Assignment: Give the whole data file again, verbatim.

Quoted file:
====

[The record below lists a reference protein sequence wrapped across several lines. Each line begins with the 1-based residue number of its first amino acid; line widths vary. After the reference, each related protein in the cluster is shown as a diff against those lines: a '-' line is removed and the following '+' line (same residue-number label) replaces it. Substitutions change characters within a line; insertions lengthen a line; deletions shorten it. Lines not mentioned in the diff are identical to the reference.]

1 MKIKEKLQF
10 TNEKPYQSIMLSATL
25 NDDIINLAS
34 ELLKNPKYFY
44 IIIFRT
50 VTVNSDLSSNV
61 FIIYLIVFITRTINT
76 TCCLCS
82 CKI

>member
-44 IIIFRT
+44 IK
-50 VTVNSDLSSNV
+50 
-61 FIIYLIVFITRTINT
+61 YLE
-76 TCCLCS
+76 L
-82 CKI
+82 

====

[The record below lists a reference protein sequence wrapped across several lines. Each line begins with the 1-based residue number of its first amino acid; line widths vary. After the reference, each related protein in the cluster is shown as a diff against those lines: a '-' line is removed and the following '+' line (same residue-number label) replaces it. Substitutions change characters within a line; insertions lengthen a line; deletions shorten it. Lines not mentioned in the diff are identical to the reference.]

1 MKIKEKLQF
10 TNEKPYQSIMLSATL
25 NDDIINLAS
34 ELLKNPKYFY
44 IIIFRT
50 VTVNSDLSSNV
61 FIIYLIVFITRTINT
76 TCCLCS
82 CKI

>member
-44 IIIFRT
+44 IK
-50 VTVNSDLSSNV
+50 
-61 FIIYLIVFITRTINT
+61 YLE
-76 TCCLCS
+76 L
-82 CKI
+82 